Daily Mail

Why should I be asked to TIP when I shop online?

- By Rachel Johnson

THe two things that scare me most about going to the U.S.? Guns — and tipping. When I went to New York in December, every interactio­n was grimly transactio­nal, from the man who handed me a trolley at the airport to the cab driver who got very lost trying to find my hotel. Then, when I went down to the cool, street-level cafe of said hotel, I was asked to load a 20 per cent tip when I tapped to pay for a takeaway americano. I hadn’t even sat down!

I refused and the hot beverage was delivered with icy rage. Fine by me. It was my small protest against being guilt-tripped at every turn — the custom that makes daily life in the U.S. an anxious minefield of microaggre­ssions. Or even macro.

I remember being chased down Fifth avenue by a waiter shouting: why had we left only a 20 per cent tip?

Problem is, what happens in america doesn’t stay in america.

The clammy-making culture of adding a large gratuity on top of something that you’ve already paid for has now arrived on our shores — in a new and particular­ly insidious form.

Several online retailers who use the Shopify payment system have introduced the option to add a chunky tip on top of your basket total at checkout.

Online boutiques Verry Kerry (high- end kimonos) and Saint and Sofia (womenswear), and Kewbz (games and puzzles) all offer lucky punters the option to show their ‘ support for the team’.

Nestled between address and delivery choices, these neat tick boxes, starting at 5 per cent and going up to a whopping 20 per cent ( with calculated totals beside each one), make tipping seem like a natural addition to the purchasing process. There’s even a button where you can ‘enter a custom amount’ to show you really, really care.

Casually browsing on Saint and Sofia, I add a pair of dinky suede ankle boots to my basket, but baulk when the sizeable £244 price tag jumps by £48.80 if I plump for a 20 per cent ‘thank you, internet’ tip. are they mad?

at this point, I just want to stress I have a horror of meanness. It’s up there with being rude to waiters as a toxic tell of being badly brought up.

I have an automatic tip added to my Deliveroo account and I always tip after hair and nail appointmen­ts. But there is a difference between a gratuity to show gratitude for really good service and the U.S. beast of tipping.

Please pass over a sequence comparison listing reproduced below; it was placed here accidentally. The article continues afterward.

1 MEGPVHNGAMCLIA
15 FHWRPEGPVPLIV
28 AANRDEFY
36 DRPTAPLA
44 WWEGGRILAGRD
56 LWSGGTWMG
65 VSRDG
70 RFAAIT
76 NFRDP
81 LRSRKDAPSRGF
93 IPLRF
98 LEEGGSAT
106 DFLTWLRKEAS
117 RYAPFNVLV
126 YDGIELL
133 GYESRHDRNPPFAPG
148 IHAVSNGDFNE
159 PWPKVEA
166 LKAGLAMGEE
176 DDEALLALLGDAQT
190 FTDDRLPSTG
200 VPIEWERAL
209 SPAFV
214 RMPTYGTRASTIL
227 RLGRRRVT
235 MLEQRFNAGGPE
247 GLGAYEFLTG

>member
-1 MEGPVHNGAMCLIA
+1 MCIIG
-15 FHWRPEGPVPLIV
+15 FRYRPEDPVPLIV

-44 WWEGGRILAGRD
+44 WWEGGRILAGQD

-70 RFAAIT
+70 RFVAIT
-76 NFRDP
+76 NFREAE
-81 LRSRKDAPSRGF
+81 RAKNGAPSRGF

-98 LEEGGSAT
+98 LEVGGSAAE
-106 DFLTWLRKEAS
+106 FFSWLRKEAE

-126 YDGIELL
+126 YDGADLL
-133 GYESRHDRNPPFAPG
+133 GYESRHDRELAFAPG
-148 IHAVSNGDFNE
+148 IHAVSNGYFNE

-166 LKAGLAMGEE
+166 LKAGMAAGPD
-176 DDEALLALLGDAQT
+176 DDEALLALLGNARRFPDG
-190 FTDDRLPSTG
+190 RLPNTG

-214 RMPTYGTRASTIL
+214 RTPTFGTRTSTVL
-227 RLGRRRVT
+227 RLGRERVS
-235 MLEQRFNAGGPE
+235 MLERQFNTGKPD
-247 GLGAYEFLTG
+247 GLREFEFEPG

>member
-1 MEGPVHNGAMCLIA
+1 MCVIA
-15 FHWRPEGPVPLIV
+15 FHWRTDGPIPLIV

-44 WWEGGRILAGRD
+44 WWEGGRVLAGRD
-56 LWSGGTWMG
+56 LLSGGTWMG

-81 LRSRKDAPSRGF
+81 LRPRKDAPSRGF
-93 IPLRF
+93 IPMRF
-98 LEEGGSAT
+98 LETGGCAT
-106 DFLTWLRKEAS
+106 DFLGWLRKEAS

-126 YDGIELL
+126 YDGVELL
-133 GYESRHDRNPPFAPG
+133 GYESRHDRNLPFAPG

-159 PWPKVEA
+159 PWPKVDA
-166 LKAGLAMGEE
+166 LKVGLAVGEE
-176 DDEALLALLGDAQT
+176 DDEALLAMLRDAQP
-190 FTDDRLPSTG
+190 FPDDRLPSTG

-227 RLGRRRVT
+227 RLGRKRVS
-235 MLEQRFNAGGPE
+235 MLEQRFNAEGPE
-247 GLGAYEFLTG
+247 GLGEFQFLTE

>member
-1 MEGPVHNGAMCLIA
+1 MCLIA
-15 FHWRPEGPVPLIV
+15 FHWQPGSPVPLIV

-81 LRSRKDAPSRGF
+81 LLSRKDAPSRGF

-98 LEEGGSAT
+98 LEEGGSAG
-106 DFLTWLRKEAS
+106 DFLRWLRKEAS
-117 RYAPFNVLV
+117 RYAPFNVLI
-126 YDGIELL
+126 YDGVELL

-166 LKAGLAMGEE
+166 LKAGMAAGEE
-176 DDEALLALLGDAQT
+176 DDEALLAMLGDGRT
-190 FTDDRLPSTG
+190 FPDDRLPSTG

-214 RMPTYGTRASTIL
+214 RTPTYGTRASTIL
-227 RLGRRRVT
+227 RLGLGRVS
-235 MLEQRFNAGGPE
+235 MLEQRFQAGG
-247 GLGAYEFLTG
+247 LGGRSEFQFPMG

There, employers have long expected customers to pay their workers’ wages direct, as many are paid so poorly they almost live on tips alone. In 16 states, the minimum pay for an employee on a tipped wage is a mere $2.13 (£1.75) per hour. In the UK, the minimum living wage for over-23s is £9.50 but many rely on government benefits to survive. Both here and in the U.S. then, we have systems that subsidise businesses to underpay their staff.

a pointless tip on your online order doesn’t ‘ help the team’; it simply encourages bosses not to pay their staff properly. I think we should resist it.

The reason I love all-inclusive resorts and used to take my kids to Beaches in Jamaica was because you were not allowed to tip. So you could really relax, especially when we were leaving.

In Japan, if you leave a tip, they come running down the street after you . . . to return the money they think you’ve forgotten.

It’s fine for Screwfix to ask if I want to round up my payment for a ‘micro-donation’ to charity. But I resent being asked to pay more online as a test of my generosity to strangers, who’ve shown me no great personal service.

I hope this doesn’t become ingrained in our culture but I worry we’ve passed the tipping point (sorry) already.

Finally, I’ll leave you with a tip the writer Giles Coren learnt from his father alan. When staying at a smart hotel, slip the concierge a big fat note or two as you arrive, never as you leave, whisper your name, and let the good times roll.

My husband tried it once in Cartagena, Colombia, and the concierge said, ‘I can provide anything — and I mean aNYTHING — you need, sir.’ Hmm.


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